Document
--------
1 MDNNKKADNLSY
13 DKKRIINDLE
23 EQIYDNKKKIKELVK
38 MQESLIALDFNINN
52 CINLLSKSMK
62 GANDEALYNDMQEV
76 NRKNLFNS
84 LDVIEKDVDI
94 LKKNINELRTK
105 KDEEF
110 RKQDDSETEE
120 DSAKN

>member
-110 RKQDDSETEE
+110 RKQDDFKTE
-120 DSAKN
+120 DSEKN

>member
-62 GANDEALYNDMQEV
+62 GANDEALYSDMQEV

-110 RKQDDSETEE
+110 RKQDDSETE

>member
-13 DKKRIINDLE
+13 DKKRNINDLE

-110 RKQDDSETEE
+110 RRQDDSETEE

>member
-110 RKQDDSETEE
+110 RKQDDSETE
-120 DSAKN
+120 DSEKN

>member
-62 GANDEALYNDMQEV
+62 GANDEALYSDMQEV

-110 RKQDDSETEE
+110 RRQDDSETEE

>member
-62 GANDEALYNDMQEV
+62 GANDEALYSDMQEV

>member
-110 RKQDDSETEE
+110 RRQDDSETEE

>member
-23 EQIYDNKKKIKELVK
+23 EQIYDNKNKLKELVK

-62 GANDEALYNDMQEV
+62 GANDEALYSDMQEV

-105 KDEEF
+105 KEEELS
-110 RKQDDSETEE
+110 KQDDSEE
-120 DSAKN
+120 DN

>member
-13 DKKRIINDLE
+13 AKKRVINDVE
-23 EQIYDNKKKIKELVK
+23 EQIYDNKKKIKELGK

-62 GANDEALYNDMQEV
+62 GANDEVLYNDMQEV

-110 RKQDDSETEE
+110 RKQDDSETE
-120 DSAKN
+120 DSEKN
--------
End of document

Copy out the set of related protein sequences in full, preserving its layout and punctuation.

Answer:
1 MDNNKKADNLSY
13 DKKRIINDLE
23 EQIYDNKKKIKELVK
38 MQESLIALDFNINN
52 CINLLSKSMK
62 GANDEALYNDMQEV
76 NRKNLFNS
84 LDVIEKDVDI
94 LKKNINELRTK
105 KDEEF
110 RKQDDSETEE
120 DSAKN

>member
-110 RKQDDSETEE
+110 RKQDDFKTE
-120 DSAKN
+120 DSEKN

>member
-62 GANDEALYNDMQEV
+62 GANDEALYSDMQEV

-110 RKQDDSETEE
+110 RKQDDSETE

>member
-13 DKKRIINDLE
+13 DKKRNINDLE

-110 RKQDDSETEE
+110 RRQDDSETEE

>member
-110 RKQDDSETEE
+110 RKQDDSETE
-120 DSAKN
+120 DSEKN

>member
-62 GANDEALYNDMQEV
+62 GANDEALYSDMQEV

-110 RKQDDSETEE
+110 RRQDDSETEE

>member
-62 GANDEALYNDMQEV
+62 GANDEALYSDMQEV

>member
-110 RKQDDSETEE
+110 RRQDDSETEE

>member
-23 EQIYDNKKKIKELVK
+23 EQIYDNKNKLKELVK

-62 GANDEALYNDMQEV
+62 GANDEALYSDMQEV

-105 KDEEF
+105 KEEELS
-110 RKQDDSETEE
+110 KQDDSEE
-120 DSAKN
+120 DN

>member
-13 DKKRIINDLE
+13 AKKRVINDVE
-23 EQIYDNKKKIKELVK
+23 EQIYDNKKKIKELGK

-62 GANDEALYNDMQEV
+62 GANDEVLYNDMQEV

-110 RKQDDSETEE
+110 RKQDDSETE
-120 DSAKN
+120 DSEKN